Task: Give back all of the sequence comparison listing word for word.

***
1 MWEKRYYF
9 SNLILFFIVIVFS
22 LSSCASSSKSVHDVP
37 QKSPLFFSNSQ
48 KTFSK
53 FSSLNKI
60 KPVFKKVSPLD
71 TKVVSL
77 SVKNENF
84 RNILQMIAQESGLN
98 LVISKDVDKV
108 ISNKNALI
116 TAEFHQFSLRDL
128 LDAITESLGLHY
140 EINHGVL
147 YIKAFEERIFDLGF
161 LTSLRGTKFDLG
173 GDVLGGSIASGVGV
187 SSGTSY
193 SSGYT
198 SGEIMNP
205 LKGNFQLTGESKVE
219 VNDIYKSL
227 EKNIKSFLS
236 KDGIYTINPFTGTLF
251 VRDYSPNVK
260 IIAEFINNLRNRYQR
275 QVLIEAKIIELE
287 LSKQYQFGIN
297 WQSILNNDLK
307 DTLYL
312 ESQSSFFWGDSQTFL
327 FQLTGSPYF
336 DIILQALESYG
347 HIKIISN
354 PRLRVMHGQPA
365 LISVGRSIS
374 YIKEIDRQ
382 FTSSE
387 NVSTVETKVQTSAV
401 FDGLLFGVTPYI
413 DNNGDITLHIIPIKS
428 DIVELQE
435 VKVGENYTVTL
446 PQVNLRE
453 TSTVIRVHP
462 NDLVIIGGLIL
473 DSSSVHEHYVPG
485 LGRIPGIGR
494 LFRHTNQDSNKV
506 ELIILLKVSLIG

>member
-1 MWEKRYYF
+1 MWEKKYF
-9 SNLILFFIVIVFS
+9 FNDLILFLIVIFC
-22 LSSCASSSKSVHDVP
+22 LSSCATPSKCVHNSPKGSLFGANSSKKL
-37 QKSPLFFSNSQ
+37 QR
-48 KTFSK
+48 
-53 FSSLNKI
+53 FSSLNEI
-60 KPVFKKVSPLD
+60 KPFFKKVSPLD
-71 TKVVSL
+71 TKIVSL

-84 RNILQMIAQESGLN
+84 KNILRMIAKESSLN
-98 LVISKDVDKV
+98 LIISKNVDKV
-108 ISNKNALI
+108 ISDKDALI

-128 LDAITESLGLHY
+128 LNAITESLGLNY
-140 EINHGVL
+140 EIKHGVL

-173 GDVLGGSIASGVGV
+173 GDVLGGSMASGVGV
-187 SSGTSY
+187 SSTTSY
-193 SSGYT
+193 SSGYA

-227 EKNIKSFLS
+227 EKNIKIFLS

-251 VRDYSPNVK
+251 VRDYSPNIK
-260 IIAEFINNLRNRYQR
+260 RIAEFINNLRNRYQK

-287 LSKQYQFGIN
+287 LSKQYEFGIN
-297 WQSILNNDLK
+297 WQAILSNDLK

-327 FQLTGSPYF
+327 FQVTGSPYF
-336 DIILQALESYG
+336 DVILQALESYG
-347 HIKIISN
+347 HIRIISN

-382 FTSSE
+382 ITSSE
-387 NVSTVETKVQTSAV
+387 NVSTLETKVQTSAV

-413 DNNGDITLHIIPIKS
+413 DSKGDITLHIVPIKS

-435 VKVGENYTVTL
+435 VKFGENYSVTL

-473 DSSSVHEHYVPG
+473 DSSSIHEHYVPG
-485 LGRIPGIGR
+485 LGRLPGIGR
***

1 MWEKRYYF
9 SNLILFFIVIVFS
22 LSSCASSSKSVHDVP
37 QKSPLFFSNSQ
48 KTFSK
53 FSSLNKI
60 KPVFKKVSPLD
71 TKVVSL
77 SVKNENF
84 RNILQMIAQESGLN
98 LVISKDVDKV
108 ISNKNALI
116 TAEFHQFSLRDL
128 LDAITESLGLHY
140 EINHGVL
147 YIKAFEERIFDLGF
161 LTSLRGTKFDLG
173 GDVLGGSIASGVGV
187 SSGTSY
193 SSGYT
198 SGEIMNP
205 LKGNFQLTGESKVE
219 VNDIYKSL
227 EKNIKSFLS
236 KDGIYTINPFTGTLF
251 VRDYSPNVK
260 IIAEFINNLRNRYQR
275 QVLIEAKIIELE
287 LSKQYQFGIN
297 WQSILNNDLK
307 DTLYL
312 ESQSSFFWGDSQTFL
327 FQLTGSPYF
336 DIILQALESYG
347 HIKIISN
354 PRLRVMHGQPA
365 LISVGRSIS
374 YIKEIDRQ
382 FTSSE
387 NVSTVETKVQTSAV
401 FDGLLFGVTPYI
413 DNNGDITLHIIPIKS
428 DIVELQE
435 VKVGENYTVTL
446 PQVNLRE
453 TSTVIRVHP
462 NDLVIIGGLIL
473 DSSSVHEHYVPG
485 LGRIPGIGR
494 LFRHTNQDSNKV
506 ELIILLKVSLIG

>member
-1 MWEKRYYF
+1 MWEKKYF
-9 SNLILFFIVIVFS
+9 FNDLILFLIVIFC
-22 LSSCASSSKSVHDVP
+22 LSSCATPSKCVHNSPKGSLFGANSSKKL
-37 QKSPLFFSNSQ
+37 QR
-48 KTFSK
+48 
-53 FSSLNKI
+53 FSSLNEI
-60 KPVFKKVSPLD
+60 KPFFKKVSPLD
-71 TKVVSL
+71 TKIVSL

-84 RNILQMIAQESGLN
+84 KNILRMIAKESSLN
-98 LVISKDVDKV
+98 LIISKNVDKV
-108 ISNKNALI
+108 ISDKDALI

-128 LDAITESLGLHY
+128 LNAITESLGLNY
-140 EINHGVL
+140 EIKHGVL

-173 GDVLGGSIASGVGV
+173 GDVLGGSMASGVGV
-187 SSGTSY
+187 SSTTSY
-193 SSGYT
+193 SSGYA

-227 EKNIKSFLS
+227 EKNIKIFLS

-251 VRDYSPNVK
+251 VRDYSPNIK
-260 IIAEFINNLRNRYQR
+260 RIAEFINNLRNRYQK

-287 LSKQYQFGIN
+287 LSKQYEFGIN
-297 WQSILNNDLK
+297 WQAILSNDLK

-327 FQLTGSPYF
+327 FQVTGSPYF
-336 DIILQALESYG
+336 DVILQALESYG
-347 HIKIISN
+347 HIRIISN

-382 FTSSE
+382 ITSSE
-387 NVSTVETKVQTSAV
+387 NVSTLETKVQTSAV

-413 DNNGDITLHIIPIKS
+413 DSKGDITLHIVPIKS

-435 VKVGENYTVTL
+435 VKFGENYSVTL

-473 DSSSVHEHYVPG
+473 DSSSIHEHYVPG
-485 LGRIPGIGR
+485 LGRLPGIGR